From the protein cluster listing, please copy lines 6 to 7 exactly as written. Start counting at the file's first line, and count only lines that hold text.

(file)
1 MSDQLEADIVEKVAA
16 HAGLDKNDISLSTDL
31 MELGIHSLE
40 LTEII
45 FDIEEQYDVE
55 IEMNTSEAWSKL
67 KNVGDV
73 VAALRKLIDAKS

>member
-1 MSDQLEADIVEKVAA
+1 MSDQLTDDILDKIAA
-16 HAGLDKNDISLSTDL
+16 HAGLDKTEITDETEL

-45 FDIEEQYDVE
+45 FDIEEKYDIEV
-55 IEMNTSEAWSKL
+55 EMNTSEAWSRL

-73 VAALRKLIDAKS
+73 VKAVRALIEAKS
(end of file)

55 IEMNTSEAWSKL
67 KNVGDV